The glass-lined wall that overlooks the gorgeous seascape is reason enough to visit Tropicana's Fin. But executive chef Demetrios Haronis ensures that the restaurant offers more than just a pretty view by serving some of the freshest fish on the East Coast. "Besides seafood, we like to focus on Jersey-fresh ingredients: produce, Jersey wines, sausage, cheese," Haronis says. "You name it—somewhere in Jersey, someone is making it, so we try to utilize it."
The Jersey Shore definitely holds a special place in this chef's heart: The Wildwood native started working in his parents' restaurant at age 10 and has since held posts at local shore landmarks from Cape May to Longport, including The Lobster House, Two Mile Inn & Crab House, and the Longport Inn. Over the course of his career, these seaside kitchens and the resulting relationships with local fisherman have inspired him to take advantage of the ultra-fresh catches that populate these local waters. His favorite? Day-boat scallops caught off the coast of Cape May. "I love being near the shore," Haronis says. "Even if I don't go to the beach or the ocean, I love to be able to see it and know that it's there. " Tropicana Casino & Resort, 2831 Boardwalk, 609-340-4000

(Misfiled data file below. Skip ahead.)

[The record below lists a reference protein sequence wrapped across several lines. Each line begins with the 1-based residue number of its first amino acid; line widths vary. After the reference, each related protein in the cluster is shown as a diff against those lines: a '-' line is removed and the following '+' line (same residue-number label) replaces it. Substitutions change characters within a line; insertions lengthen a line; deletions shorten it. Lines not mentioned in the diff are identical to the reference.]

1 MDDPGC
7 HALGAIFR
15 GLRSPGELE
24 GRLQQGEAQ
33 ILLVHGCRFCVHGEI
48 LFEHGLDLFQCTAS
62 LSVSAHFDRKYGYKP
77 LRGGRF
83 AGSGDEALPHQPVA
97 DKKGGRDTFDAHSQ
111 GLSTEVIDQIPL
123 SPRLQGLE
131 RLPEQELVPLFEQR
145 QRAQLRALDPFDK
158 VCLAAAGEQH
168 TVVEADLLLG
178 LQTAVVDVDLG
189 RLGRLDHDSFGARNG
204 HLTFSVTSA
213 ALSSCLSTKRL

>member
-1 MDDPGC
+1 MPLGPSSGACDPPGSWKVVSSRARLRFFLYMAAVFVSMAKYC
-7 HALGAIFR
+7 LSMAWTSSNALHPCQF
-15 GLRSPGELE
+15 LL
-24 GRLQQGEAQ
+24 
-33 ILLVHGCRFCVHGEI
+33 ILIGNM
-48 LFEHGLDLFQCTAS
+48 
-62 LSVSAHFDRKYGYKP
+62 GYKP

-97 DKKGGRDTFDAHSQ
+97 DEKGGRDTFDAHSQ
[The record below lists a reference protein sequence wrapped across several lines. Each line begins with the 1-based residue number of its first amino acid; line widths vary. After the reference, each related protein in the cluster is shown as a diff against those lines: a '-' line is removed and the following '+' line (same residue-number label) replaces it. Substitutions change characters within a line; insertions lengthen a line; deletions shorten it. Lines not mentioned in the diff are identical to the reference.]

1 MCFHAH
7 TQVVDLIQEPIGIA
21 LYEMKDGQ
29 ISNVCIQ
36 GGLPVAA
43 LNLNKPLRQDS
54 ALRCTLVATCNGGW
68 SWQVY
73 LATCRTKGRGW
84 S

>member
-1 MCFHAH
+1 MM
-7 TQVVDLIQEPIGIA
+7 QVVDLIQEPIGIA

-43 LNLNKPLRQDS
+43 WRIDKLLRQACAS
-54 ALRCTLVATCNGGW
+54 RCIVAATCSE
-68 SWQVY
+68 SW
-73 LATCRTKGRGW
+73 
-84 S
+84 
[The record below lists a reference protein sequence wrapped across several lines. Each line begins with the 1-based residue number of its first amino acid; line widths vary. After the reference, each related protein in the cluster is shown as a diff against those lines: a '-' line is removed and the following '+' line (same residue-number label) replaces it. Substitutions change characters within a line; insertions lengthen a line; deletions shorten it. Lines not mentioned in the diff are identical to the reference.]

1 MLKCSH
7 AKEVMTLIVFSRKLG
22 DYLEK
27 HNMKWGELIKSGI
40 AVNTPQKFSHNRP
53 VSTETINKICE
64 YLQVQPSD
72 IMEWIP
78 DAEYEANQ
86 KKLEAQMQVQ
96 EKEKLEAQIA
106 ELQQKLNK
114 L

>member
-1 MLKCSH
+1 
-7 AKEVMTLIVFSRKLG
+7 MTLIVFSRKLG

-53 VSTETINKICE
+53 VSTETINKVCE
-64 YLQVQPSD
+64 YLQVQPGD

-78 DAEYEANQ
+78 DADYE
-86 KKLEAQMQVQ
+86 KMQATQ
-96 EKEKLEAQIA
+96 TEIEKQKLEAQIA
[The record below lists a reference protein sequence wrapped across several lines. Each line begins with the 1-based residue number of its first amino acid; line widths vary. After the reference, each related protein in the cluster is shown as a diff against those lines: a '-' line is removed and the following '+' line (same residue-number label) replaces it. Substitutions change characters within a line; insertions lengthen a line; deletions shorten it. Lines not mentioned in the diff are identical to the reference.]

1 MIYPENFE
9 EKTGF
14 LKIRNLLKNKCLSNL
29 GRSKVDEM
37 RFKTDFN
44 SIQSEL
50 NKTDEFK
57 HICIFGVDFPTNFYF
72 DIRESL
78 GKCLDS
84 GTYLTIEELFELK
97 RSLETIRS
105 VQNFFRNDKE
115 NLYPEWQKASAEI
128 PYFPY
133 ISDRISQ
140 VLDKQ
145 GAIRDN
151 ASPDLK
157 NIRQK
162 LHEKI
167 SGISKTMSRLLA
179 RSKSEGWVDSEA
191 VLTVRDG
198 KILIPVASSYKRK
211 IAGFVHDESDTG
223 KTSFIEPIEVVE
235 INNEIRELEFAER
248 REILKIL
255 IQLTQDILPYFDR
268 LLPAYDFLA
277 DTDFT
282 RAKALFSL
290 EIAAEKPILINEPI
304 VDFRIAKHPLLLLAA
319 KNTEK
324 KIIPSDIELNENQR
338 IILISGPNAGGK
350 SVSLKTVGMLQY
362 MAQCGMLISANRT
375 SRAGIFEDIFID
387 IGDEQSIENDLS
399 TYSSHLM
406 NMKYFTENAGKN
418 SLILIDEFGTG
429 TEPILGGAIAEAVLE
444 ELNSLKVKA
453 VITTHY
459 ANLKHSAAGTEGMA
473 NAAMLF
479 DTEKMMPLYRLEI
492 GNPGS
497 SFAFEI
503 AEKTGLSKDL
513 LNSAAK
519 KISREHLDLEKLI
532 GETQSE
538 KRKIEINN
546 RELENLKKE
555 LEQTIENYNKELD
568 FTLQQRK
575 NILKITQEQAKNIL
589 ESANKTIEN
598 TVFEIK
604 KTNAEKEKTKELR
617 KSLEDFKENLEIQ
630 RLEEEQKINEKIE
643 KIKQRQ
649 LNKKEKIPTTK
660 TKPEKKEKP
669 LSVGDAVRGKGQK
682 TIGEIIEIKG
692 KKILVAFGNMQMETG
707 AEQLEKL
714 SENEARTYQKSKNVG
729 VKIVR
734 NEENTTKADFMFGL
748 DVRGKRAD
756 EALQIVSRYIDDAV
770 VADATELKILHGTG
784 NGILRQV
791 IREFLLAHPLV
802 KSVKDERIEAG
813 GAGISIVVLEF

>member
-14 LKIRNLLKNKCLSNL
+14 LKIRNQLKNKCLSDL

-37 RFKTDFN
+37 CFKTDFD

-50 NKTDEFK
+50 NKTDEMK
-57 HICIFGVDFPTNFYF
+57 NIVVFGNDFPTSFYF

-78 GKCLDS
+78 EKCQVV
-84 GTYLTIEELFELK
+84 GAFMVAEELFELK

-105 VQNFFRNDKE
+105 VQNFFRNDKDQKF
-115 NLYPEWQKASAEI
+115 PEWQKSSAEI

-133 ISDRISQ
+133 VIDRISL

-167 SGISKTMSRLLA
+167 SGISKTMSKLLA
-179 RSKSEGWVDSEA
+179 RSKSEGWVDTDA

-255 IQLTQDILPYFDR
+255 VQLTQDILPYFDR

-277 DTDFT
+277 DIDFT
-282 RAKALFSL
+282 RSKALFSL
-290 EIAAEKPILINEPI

Aram Mardigian, Wolfgang Puck American Grille
Aram Mardigian doesn't get starstruck very often. He has seen his share of celebrities throughout nearly two decades of working with Wolfgang Puck Restaurants. But he will never forget the first time he worked the Oscars party at Puck's legendary West Hollywood haunt Spago. "George Burns came right up to the line and asked if we had scallops," says Mardigian. "I was working the salad station that night and just acted like a deer in headlights. I went from working in a restaurant in a small city in upstate New York to Sunset Boulevard. I just kept thinking, What am I doing here?"